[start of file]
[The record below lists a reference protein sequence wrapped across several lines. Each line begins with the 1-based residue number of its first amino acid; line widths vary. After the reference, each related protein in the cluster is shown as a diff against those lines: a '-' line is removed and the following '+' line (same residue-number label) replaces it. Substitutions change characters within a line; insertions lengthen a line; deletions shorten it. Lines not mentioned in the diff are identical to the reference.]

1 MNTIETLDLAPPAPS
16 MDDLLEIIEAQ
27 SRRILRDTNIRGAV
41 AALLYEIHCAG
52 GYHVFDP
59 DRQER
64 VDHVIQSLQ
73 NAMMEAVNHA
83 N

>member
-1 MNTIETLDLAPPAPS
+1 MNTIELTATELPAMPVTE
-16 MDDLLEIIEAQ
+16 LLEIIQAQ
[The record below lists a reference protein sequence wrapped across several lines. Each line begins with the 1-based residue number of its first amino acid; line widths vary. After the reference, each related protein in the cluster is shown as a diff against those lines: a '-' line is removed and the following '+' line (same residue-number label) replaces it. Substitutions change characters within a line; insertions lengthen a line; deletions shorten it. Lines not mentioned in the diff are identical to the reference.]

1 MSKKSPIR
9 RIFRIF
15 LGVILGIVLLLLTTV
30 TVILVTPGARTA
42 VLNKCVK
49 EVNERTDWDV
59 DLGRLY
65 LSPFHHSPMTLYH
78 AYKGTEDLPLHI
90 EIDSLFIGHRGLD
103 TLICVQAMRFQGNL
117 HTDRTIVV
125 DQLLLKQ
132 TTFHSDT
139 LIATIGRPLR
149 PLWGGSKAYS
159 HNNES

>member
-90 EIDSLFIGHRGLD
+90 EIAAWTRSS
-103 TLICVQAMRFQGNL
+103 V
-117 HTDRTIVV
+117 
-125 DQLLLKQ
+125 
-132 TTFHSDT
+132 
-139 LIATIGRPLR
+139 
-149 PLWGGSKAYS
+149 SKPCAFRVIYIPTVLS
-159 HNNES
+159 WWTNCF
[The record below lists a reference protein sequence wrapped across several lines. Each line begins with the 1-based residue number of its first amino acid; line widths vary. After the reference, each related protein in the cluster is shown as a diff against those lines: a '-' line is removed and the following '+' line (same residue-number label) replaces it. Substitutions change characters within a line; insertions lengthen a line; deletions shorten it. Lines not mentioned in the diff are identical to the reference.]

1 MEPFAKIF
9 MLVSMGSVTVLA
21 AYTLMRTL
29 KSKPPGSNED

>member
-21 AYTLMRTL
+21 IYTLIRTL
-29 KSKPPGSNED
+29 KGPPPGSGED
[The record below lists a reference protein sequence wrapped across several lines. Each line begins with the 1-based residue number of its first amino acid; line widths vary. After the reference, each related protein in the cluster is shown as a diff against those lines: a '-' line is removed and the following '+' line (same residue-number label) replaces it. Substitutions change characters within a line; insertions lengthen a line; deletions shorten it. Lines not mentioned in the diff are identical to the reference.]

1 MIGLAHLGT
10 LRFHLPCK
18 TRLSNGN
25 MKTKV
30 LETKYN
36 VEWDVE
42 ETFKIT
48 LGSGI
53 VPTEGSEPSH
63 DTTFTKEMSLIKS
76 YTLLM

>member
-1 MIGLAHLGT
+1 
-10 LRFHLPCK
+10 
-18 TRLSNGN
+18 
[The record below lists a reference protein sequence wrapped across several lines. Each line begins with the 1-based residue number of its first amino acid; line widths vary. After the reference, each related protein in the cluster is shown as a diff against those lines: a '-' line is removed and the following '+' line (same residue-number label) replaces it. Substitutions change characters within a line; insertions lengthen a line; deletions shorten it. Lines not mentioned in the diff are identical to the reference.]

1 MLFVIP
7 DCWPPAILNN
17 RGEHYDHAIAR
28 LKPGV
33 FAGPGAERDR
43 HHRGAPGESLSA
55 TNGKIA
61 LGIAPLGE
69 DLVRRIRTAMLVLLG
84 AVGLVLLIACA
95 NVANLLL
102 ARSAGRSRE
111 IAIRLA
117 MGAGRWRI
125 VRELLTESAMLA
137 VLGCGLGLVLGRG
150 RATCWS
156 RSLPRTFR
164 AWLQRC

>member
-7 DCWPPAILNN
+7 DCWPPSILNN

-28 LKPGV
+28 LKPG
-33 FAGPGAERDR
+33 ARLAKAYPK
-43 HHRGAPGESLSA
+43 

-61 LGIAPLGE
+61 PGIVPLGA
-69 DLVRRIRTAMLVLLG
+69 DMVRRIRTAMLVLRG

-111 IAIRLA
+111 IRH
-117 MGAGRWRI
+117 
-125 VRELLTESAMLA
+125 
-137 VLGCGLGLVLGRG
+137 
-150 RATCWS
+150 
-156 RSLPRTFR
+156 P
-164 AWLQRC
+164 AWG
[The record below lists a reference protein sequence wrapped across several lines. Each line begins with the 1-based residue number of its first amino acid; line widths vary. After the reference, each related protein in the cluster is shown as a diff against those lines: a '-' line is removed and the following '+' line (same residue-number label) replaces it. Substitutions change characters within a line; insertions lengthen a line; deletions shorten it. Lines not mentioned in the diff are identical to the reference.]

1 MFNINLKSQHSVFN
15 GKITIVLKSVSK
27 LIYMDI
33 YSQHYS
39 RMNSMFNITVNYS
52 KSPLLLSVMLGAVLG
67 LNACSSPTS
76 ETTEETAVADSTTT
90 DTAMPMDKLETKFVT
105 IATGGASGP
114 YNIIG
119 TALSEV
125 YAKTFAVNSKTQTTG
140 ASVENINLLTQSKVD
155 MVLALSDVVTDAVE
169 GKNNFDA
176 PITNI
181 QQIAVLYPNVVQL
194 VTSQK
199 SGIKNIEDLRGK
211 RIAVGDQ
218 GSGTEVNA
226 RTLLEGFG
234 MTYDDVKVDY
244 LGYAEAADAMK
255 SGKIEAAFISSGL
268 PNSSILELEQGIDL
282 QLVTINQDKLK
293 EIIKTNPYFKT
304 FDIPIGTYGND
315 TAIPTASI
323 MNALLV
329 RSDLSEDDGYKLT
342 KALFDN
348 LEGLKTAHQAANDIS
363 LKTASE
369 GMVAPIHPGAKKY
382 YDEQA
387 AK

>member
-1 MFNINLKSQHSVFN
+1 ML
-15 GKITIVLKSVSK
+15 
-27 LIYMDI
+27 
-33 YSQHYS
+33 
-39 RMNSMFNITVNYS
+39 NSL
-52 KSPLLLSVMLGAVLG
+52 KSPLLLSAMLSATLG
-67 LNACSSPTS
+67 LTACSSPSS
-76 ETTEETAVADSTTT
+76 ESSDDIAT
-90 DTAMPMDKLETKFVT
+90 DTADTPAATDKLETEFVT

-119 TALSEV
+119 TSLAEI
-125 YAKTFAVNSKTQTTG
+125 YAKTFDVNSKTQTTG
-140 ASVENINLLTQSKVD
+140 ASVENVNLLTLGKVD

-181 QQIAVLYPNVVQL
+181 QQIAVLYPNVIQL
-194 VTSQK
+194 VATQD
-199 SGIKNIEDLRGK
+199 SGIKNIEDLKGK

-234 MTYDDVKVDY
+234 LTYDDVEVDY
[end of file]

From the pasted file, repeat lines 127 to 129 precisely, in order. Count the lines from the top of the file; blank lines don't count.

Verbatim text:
[The record below lists a reference protein sequence wrapped across several lines. Each line begins with the 1-based residue number of its first amino acid; line widths vary. After the reference, each related protein in the cluster is shown as a diff against those lines: a '-' line is removed and the following '+' line (same residue-number label) replaces it. Substitutions change characters within a line; insertions lengthen a line; deletions shorten it. Lines not mentioned in the diff are identical to the reference.]

1 MFNINLKSQHSVFN
15 GKITIVLKSVSK